Last Writes seeks to create a work of design fiction about a world where people care about and have attachment to their old devices, yet understand that it’s important for the resources within these devices to be used again. In the sense of Julian Bleecker, this machine is a “component parts for different kinds of near future worlds…They are complete specimens, but foreign in the sense that they represent a corner of some speculative world where things are different from how we might imagine the “future” to be. (p. 7)” This is a machine that exists in that alternate world or future where the passing on these old devices is ritualized. At the core of the functionality of the Last Writes machine is a language model that writes the obituary about the devices given meta-data and information collected about the device once connected. There is a heartwarming, almost overly tender quality to the extreme sentiment embodied by the words written by GPT3, injecting humor and liveliness to the world that this machine would inhabit.
Design Friction -Léa Lippera, Bastien Kerspern, Estelle Hary
Design Fiction: A Short Essay on Design, Science, Fact and Fiction
Susan Lechelt, Katerina Gorkovenko, Luis Lourenço Soares, Chris Speed, James K. Thorp, and Michael Stead. 2020. Designing for the End of Life of IoT Objects. In Companion Publication of the 2020 ACM Designing Interactive Systems Conference (DIS' 20 Companion). Association for Computing Machinery, New York, NY, USA, 417–420. DOI:https://doi.org/10.1145/3393914.3395918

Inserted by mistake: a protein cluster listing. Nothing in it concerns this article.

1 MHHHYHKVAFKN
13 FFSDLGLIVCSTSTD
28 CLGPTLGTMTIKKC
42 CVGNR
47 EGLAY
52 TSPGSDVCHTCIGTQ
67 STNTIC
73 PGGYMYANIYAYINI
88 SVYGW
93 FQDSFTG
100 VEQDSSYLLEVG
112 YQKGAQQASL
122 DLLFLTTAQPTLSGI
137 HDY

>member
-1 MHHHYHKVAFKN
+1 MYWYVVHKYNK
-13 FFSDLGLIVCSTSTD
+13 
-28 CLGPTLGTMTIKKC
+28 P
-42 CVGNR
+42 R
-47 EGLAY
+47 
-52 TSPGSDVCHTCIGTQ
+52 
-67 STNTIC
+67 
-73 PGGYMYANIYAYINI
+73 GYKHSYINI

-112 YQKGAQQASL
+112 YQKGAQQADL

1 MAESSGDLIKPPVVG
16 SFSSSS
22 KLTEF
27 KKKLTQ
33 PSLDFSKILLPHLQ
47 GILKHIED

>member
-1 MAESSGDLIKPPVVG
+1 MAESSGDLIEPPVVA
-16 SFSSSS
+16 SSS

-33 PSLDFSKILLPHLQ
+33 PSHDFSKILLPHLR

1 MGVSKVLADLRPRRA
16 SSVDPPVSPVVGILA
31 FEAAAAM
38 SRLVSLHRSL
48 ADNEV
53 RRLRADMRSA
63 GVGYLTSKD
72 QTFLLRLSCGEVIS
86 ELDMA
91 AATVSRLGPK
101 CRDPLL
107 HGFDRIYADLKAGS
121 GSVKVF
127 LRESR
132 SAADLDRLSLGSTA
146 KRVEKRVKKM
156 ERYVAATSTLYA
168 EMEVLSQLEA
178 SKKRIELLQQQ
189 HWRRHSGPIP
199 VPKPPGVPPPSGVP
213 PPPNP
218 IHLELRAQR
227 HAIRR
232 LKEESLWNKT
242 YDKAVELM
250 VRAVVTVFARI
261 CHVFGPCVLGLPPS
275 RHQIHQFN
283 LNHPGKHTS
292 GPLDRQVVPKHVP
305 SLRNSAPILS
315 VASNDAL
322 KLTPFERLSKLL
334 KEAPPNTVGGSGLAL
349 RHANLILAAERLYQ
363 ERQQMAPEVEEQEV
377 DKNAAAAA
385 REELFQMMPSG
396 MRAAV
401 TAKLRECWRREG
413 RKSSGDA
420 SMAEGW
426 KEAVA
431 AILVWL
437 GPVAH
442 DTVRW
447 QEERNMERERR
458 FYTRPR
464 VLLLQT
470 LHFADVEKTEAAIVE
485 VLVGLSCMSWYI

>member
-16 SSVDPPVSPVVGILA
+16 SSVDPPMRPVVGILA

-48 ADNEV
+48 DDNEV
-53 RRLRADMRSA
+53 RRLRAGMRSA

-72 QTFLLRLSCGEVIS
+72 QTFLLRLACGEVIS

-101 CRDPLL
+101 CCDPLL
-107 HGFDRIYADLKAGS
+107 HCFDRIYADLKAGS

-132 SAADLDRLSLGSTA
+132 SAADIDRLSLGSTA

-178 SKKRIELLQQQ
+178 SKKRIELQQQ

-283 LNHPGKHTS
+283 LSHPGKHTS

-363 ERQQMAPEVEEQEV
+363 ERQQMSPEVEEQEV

Credit: Theo Mandin-Lee, CMU MHCI '22
In the cycle of planned obsolesce, we replace devices on an ever-shortening timeline, such that e-waste of old devices has become a growing global problem. These old devices can also collect within our homes, forgotten in the back of a drawer or cabinet and left to later be discovered. Last Writes is a counterfactual machine that exists in a world where we care deeply about our e-waste and our personal attachment to the devices that hold our old data. This device assists in a ritual of returning e-waste as raw material to complete the life cycle of the device. The e-waste device is commemorated by an obituary written by the Last Writes device and printed into physical form. Through recollecting our own memorable experiences and seeing a machine interpretation of the data, we allow our digital past to inhabit the present once again.